Do you have any advice for Speculative Design students hoping to use their skills beyond academia?
Think about where and how you wish to apply those skills—in culture, in business, in art, in governance, etc. Learn about the actual problems people, groups and organizations want to address, and the approaches they take. Speculative Design is an approach, but not a solvent, and one that isn’t recognized as a tool, but as a practice at best. If you’re attempting to apply it in specific ways, in commerce or governance for example, learn what other practices and processes it is trying to complement or extend. If it’s in a cultural setting, dig into other methods of framing and synthesizing problems.
Used well, and thoughtfully, speculative artefacts can be both the container for ideas and provocations, and the gateway to deeper consideration.
In terms of your recent projects, I was particularly interested in your work with the International Federation of Red Cross and Red Crescent Societies. How has your practice evolved in recent years, and how can a speculative approach help in tackling difficult real-world issues?
The package of artefacts and media we developed for the IFRC has been one of our recent favourites. These were built around a set of trends that grew from strategic planning the IFRC undertook, and arose from scenarios we developed using that material. Given the practice of using artefacts, let alone strategic foresight, was so far from the historical experience of many at senior levels of the IFRC, the presence of these objects and their stories was pretty arresting, and the artefacts provoked broader conversations about important choices among people who have the power to make change at scale. Used well, and thoughtfully, speculative artefacts can be both the container for ideas and provocations, and the gateway to deeper consideration. We have found these and other tools can, when done well, give voice to the more complex issues we work with—whether that’s migration, community resilience, space science or sexual health: all areas we’ve used these tools to explore.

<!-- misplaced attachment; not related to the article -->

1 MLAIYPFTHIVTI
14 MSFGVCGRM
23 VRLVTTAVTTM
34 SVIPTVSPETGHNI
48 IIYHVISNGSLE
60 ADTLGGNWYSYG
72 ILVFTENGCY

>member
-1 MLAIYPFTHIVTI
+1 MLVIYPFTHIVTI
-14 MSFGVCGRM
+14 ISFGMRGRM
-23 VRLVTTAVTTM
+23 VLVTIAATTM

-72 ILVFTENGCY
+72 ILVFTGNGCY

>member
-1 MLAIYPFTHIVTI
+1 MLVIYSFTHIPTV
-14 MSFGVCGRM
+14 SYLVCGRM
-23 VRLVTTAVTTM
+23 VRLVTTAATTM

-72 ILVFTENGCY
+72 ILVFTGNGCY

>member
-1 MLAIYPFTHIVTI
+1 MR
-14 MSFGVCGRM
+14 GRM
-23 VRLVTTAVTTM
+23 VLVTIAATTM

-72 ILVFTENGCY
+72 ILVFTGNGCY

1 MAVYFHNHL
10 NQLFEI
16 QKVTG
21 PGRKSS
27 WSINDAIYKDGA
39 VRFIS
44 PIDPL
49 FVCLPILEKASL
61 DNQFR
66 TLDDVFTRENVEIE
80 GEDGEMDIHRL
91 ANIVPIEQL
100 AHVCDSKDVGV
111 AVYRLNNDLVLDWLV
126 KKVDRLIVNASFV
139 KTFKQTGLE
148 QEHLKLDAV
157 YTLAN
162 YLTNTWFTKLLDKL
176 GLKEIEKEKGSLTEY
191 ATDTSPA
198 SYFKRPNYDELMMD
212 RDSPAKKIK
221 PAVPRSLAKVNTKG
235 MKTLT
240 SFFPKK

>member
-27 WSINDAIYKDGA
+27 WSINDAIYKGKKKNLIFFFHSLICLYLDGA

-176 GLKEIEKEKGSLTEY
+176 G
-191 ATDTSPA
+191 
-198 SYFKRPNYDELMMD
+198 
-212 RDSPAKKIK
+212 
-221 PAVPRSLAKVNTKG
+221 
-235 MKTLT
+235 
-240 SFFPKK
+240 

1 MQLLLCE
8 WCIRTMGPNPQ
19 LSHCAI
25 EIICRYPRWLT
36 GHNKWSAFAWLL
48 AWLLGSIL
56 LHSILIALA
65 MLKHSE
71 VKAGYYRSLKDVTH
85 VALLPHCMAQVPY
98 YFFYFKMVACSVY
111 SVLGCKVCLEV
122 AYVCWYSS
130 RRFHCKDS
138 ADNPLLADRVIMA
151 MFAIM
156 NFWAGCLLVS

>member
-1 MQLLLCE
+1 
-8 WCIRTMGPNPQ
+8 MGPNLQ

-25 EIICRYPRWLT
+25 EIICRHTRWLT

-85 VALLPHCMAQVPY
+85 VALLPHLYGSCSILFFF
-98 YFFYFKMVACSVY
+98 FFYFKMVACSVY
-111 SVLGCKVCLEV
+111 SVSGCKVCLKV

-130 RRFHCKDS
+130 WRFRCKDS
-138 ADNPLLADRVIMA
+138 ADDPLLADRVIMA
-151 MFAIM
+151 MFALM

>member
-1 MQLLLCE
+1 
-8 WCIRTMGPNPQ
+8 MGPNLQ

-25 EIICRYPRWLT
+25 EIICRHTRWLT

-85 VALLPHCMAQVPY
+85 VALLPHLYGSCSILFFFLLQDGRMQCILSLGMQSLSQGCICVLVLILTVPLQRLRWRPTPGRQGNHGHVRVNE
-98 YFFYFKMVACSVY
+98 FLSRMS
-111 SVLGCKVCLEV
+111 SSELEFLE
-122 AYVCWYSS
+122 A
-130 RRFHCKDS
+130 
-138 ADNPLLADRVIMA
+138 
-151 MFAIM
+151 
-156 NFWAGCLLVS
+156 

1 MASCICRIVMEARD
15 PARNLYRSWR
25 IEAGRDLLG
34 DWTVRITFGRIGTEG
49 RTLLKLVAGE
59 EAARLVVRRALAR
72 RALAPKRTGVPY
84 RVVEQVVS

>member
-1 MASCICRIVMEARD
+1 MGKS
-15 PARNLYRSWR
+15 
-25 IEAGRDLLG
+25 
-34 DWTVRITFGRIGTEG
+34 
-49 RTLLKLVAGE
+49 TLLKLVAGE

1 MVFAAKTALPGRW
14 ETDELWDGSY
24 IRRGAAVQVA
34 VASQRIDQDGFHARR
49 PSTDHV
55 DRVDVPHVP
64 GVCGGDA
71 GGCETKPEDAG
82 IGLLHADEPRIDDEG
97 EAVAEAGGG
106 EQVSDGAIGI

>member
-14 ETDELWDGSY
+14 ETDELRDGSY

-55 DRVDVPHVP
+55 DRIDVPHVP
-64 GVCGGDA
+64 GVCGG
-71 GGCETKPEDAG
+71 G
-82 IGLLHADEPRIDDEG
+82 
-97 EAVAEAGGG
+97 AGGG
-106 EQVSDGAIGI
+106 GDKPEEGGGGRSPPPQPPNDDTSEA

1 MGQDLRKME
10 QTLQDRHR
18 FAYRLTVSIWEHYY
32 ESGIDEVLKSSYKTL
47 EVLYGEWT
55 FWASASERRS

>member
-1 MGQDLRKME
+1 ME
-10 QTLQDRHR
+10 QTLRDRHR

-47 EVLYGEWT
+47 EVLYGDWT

DyNaMo Field Kit, IFRC exhibit The Future is Now (2017) (Photo: Scott Smith)